They were doing great before that horrible thing from China came in and hit us, and now they’re starting to do really well againNo country comes even close to competing with our comebackA strong military and taking care of our vets but a strong military, which we have totally rebuilt. We have rebuilt it. And our military has never been stronger than it is today. It was tired, it was depleted, it was obsolete and now we have the best brand new equipment ever made. And it was all produced right here in the USA.

And we take care of our vets. You know, we had a poll recently just before leaving office, the vets had a 91% approval rating for the way we took care of them, that’s the highest number in the history of the polls. But on top of all of that. We have even created the Space Force the first new branch of the United States military in nearly 75 years …

The mission of our movement and of the Republican Party must be to create a future of good jobs, strong families, safe communities a vibrant culture, and a great nation, for all Americans, and that’s what we’re creatingThe culture of our country, our party is based on love for America, and the belief that this is an exceptional nation, blessed by God.

We take great pride in our country. We teach the truth about history. We celebrate our rich heritage and national traditions we honor, George Washington, Abraham Lincoln Thomas Jefferson and national heroes. And of course, we respect our great American flag.

He received a lot of applause with that and thanked the audience several times.

He continued:

We are committed to defending innocent life and to upholding the Judeo Christian values of our founders and of our founding. Free thought. We stand up to political correctness, and we reject the left wing lunacy, and, in particular, we reject cancel culture. We know that the rule of law is the ultimate safeguard. And we affirm that the Constitution means exactly what it says. As written, as read

That is the essence of Trumpism.

I’ve covered only half of President Trump’s speech. The other half can be found here.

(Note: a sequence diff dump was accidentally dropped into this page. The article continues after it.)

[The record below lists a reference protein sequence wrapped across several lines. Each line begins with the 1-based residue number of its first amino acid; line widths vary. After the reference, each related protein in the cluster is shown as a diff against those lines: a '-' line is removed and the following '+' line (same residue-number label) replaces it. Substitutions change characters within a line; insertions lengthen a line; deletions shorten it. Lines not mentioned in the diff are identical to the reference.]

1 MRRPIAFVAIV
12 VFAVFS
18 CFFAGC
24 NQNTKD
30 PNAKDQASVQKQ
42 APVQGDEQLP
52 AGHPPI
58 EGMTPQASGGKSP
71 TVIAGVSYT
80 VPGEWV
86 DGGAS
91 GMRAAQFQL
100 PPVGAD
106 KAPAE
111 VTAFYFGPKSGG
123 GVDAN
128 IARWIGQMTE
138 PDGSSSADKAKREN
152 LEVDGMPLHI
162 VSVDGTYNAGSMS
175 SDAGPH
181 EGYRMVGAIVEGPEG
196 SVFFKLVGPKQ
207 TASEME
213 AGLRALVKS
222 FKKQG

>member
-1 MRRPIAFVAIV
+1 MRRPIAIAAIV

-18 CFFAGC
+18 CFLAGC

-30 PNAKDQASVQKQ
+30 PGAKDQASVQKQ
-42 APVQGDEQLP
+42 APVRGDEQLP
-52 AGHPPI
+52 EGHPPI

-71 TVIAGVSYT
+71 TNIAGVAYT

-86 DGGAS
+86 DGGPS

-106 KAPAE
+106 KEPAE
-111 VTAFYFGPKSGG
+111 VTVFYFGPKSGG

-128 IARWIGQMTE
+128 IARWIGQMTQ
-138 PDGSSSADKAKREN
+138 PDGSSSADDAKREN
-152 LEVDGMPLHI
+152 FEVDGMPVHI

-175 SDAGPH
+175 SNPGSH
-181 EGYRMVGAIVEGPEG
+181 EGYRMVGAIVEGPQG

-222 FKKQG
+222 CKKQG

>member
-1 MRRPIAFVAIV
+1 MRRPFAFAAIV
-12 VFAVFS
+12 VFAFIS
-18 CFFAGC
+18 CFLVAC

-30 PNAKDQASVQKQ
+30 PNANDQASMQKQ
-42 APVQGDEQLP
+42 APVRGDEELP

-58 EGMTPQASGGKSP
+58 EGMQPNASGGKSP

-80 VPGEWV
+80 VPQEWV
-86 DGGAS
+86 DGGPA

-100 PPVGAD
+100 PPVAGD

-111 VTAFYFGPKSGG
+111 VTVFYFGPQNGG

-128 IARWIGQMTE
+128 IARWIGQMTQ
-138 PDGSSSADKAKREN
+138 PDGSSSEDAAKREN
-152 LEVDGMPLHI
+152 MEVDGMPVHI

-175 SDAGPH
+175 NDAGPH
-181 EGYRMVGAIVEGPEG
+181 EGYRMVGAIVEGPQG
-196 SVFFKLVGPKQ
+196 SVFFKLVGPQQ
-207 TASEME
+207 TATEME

Afterwards, he received a standing ovation from nearly everyone in the crowd.

President Trump’s speech closed the CPAC conference. It’s hard to imagine a better ending to it and a better beginning to 2021 for Republicans.

My series on minority MPs in the Conservative Party continues.

In case you’ve missed the earlier posts in this series, here they are: parts 1, 2, 3, 4 and 5.

Today’s post covers the two minority MPs who were elected during Theresa May’s snap general election of June 2017.

Bim Afolami (Hitchin and Harpenden)

Bim Afolami represents the leafy Hertfordshire constituency of Hitchin and Harpenden, far enough from London to be in the countryside yet a close enough for a daily commute to and from the capital.

I always enjoy hearing what Afolami has to say in Parliament. He speeches are eloquent, considered and, above all, sensible.

Afolami was born in the Home County of Berkshire to a Nigerian father, employed as a consultant physician for the NHS. His mother works as a pharmacist.

Afolami attended Eton College and University College, Oxford, where he read Modern History. While at Oxford, he worked as a librarian for the Oxford Union Society and played football for the university team.

He worked as a lawyer prior to entering politics. His employers included the prestigious law firm Freshfields and the banking corporation HSBC.

In 2017, Hitchin and Harpenden’s MP Peter Lilley stood down. Afolami was selected as the Conservative candidate.

Afolami was a Remainer, however, during his time in Parliament, he voted the Brexit line most of the time.

He has been a member of several parliamentary committees.

He has also had positions as Parliamentary Private Secretary in the Department of Transport, International Development, International Trade and the Department for Work and Pensions.

Currently, he chairs the All-Party Parliamentary Group on Credit Unions and is a Commissioner for the Financial Inclusion Commission.

Afolami is married with three children.

He describes Winston Churchill as his ‘biggest hero’.

Kemi Badenoch (Saffron Walden)

Kemi Badenoch also reveres Winston Churchill, along with Margaret Thatcher.

She, too, has Nigerian roots and spent her formative years there before returning to England.

She represents the constituency of Saffron Walden in Essex, which, not surprisingly, includes the ancient town of the same name. The town of Saffron Walden was known not only for its wool production but also for its cultivation of saffron in the 16th and 17th centuries. That happy combination of industry enabled the town to develop dyes as well as provide the condiment for use in food.

Olukemi Olufunto Adegoke was born in Wimbledon, London. Her father is a GP and her mother a professor of physiology. As her mother obtained teaching positions overseas, Kemi lived in both the United States and Nigeria. She returned to England at the age of 16 to complete her A levels and attend university.

She has worked in computing for most of her career. She obtained a law degree in 2009 and went on to work as an associate director of private bank and wealth manager Coutts and was a director for The Spectator.

Kemi joined the Conservative Party in 2005.

In 2012, she married Hamish Badenoch and took his surname.

In 2015, she served on the London Assembly after Suella Fernandes Braverman had to give up her seat, since she had just been elected to Parliament.

In 2017, Kemi Badenoch succeeded Sir Alan Haslehurst as MP for Saffron Walden with a healthy majority.